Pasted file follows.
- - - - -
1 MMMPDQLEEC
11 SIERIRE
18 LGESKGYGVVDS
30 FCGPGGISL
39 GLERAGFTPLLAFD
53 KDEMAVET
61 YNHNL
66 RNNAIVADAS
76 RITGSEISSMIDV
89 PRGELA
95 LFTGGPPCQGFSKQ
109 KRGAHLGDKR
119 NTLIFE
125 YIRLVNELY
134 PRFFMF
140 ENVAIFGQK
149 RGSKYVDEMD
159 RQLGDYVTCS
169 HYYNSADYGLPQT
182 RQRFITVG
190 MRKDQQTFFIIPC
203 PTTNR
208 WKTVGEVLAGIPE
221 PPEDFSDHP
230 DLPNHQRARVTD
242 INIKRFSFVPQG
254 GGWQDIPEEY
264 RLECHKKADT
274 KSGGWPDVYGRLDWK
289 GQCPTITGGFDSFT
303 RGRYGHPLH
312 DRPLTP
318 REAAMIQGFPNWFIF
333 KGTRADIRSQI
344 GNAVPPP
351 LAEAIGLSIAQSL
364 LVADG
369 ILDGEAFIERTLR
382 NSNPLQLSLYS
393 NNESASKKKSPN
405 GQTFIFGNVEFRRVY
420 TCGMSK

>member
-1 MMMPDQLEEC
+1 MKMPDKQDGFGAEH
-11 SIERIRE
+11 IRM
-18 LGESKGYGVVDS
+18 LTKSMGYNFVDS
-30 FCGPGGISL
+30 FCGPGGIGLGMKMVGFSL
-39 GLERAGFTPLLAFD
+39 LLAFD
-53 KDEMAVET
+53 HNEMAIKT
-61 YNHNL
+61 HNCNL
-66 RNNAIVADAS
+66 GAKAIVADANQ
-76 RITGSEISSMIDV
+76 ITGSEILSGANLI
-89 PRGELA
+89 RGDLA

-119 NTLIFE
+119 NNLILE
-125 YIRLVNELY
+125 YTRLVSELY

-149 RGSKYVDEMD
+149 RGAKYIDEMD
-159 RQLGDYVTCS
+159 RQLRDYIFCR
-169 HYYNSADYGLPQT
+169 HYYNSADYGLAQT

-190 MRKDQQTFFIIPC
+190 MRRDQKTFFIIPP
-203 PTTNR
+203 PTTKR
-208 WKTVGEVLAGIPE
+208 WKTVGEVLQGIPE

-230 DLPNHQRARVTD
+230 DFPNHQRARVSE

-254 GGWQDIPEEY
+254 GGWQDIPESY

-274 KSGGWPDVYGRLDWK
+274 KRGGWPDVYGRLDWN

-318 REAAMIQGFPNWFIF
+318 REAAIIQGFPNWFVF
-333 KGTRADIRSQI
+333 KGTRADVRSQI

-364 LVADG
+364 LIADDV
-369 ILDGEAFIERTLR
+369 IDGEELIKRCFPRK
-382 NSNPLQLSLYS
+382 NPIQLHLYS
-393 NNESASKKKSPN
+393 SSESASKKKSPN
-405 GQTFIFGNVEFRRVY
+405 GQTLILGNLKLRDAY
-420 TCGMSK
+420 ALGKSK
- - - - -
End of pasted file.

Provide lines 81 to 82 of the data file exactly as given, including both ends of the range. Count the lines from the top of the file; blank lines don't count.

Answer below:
+230 DFPNHQRARVSE

-254 GGWQDIPEEY